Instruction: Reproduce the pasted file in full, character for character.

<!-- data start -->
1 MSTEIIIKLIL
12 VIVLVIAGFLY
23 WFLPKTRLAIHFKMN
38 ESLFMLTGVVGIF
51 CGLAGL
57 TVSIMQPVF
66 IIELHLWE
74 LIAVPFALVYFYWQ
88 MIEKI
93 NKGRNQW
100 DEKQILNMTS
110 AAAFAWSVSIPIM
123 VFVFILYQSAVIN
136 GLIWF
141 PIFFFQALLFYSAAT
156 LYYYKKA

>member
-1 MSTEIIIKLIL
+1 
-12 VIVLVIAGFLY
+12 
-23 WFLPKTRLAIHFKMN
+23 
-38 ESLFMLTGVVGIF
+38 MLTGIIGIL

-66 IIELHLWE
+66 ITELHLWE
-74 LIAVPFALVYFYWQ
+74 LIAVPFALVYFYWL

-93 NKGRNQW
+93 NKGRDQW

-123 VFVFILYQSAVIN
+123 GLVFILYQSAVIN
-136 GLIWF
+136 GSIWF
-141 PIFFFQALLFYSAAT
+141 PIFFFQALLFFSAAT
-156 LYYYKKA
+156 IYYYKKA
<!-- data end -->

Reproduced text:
1 MSTEIIIKLIL
12 VIVLVIAGFLY
23 WFLPKTRLAIHFKMN
38 ESLFMLTGVVGIF
51 CGLAGL
57 TVSIMQPVF
66 IIELHLWE
74 LIAVPFALVYFYWQ
88 MIEKI
93 NKGRNQW
100 DEKQILNMTS
110 AAAFAWSVSIPIM
123 VFVFILYQSAVIN
136 GLIWF
141 PIFFFQALLFYSAAT
156 LYYYKKA

>member
-1 MSTEIIIKLIL
+1 
-12 VIVLVIAGFLY
+12 
-23 WFLPKTRLAIHFKMN
+23 
-38 ESLFMLTGVVGIF
+38 MLTGIIGIL

-66 IIELHLWE
+66 ITELHLWE
-74 LIAVPFALVYFYWQ
+74 LIAVPFALVYFYWL

-93 NKGRNQW
+93 NKGRDQW

-123 VFVFILYQSAVIN
+123 GLVFILYQSAVIN
-136 GLIWF
+136 GSIWF
-141 PIFFFQALLFYSAAT
+141 PIFFFQALLFFSAAT
-156 LYYYKKA
+156 IYYYKKA